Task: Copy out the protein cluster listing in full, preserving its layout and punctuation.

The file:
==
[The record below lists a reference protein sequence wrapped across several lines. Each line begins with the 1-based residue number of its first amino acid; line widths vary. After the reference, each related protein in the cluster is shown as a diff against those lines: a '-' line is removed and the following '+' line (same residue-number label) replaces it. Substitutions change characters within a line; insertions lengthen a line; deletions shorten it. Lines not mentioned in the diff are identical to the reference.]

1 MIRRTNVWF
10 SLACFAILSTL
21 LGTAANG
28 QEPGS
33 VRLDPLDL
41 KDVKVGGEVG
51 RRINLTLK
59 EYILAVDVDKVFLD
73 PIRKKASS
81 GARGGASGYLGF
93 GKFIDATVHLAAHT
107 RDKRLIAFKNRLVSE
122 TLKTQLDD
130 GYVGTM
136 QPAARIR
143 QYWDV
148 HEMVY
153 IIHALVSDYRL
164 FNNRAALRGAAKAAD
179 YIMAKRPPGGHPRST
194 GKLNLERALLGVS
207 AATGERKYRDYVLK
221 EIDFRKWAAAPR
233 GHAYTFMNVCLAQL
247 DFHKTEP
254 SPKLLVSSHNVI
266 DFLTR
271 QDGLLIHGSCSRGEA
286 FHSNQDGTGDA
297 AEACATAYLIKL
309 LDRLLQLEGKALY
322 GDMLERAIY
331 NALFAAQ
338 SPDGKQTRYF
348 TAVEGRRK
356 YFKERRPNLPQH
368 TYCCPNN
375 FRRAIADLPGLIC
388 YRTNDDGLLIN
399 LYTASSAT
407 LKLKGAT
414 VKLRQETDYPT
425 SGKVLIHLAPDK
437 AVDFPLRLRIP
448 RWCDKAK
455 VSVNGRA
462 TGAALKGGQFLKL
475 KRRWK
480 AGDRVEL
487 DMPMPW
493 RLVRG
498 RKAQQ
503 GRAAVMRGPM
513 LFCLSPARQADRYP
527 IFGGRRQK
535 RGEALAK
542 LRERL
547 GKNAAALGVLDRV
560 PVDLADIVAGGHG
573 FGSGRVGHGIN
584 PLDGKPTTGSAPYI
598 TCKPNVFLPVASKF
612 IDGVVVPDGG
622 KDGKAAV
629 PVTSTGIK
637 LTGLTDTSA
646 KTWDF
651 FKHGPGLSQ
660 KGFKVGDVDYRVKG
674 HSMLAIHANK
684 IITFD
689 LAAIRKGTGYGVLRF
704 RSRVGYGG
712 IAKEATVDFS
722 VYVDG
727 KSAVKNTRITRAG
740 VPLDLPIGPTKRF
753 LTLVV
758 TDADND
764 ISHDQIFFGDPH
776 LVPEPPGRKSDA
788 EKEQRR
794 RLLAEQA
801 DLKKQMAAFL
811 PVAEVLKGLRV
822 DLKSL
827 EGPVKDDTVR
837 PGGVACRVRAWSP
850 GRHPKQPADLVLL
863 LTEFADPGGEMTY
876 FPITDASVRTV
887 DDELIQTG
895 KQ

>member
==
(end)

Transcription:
[The record below lists a reference protein sequence wrapped across several lines. Each line begins with the 1-based residue number of its first amino acid; line widths vary. After the reference, each related protein in the cluster is shown as a diff against those lines: a '-' line is removed and the following '+' line (same residue-number label) replaces it. Substitutions change characters within a line; insertions lengthen a line; deletions shorten it. Lines not mentioned in the diff are identical to the reference.]

1 MIRRTNVWF
10 SLACFAILSTL
21 LGTAANG
28 QEPGS
33 VRLDPLDL
41 KDVKVGGEVG
51 RRINLTLK
59 EYILAVDVDKVFLD
73 PIRKKASS
81 GARGGASGYLGF
93 GKFIDATVHLAAHT
107 RDKRLIAFKNRLVSE
122 TLKTQLDD
130 GYVGTM
136 QPAARIR
143 QYWDV
148 HEMVY
153 IIHALVSDYRL
164 FNNRAALRGAAKAAD
179 YIMAKRPPGGHPRST
194 GKLNLERALLGVS
207 AATGERKYRDYVLK
221 EIDFRKWAAAPR
233 GHAYTFMNVCLAQL
247 DFHKTEP
254 SPKLLVSSHNVI
266 DFLTR
271 QDGLLIHGSCSRGEA
286 FHSNQDGTGDA
297 AEACATAYLIKL
309 LDRLLQLEGKALY
322 GDMLERAIY
331 NALFAAQ
338 SPDGKQTRYF
348 TAVEGRRK
356 YFKERRPNLPQH
368 TYCCPNN
375 FRRAIADLPGLIC
388 YRTNDDGLLIN
399 LYTASSAT
407 LKLKGAT
414 VKLRQETDYPT
425 SGKVLIHLAPDK
437 AVDFPLRLRIP
448 RWCDKAK
455 VSVNGRA
462 TGAALKGGQFLKL
475 KRRWK
480 AGDRVEL
487 DMPMPW
493 RLVRG
498 RKAQQ
503 GRAAVMRGPM
513 LFCLSPARQADRYP
527 IFGGRRQK
535 RGEALAK
542 LRERL
547 GKNAAALGVLDRV
560 PVDLADIVAGGHG
573 FGSGRVGHGIN
584 PLDGKPTTGSAPYI
598 TCKPNVFLPVASKF
612 IDGVVVPDGG
622 KDGKAAV
629 PVTSTGIK
637 LTGLTDTSA
646 KTWDF
651 FKHGPGLSQ
660 KGFKVGDVDYRVKG
674 HSMLAIHANK
684 IITFD
689 LAAIRKGTGYGVLRF
704 RSRVGYGG
712 IAKEATVDFS
722 VYVDG
727 KSAVKNTRITRAG
740 VPLDLPIGPTKRF
753 LTLVV
758 TDADND
764 ISHDQIFFGDPH
776 LVPEPPGRKSDA
788 EKEQRR
794 RLLAEQA
801 DLKKQMAAFL
811 PVAEVLKGLRV
822 DLKSL
827 EGPVKDDTVR
837 PGGVACRVRAWSP
850 GRHPKQPADLVLL
863 LTEFADPGGEMTY
876 FPITDASVRTV
887 DDELIQTG
895 KQ

>member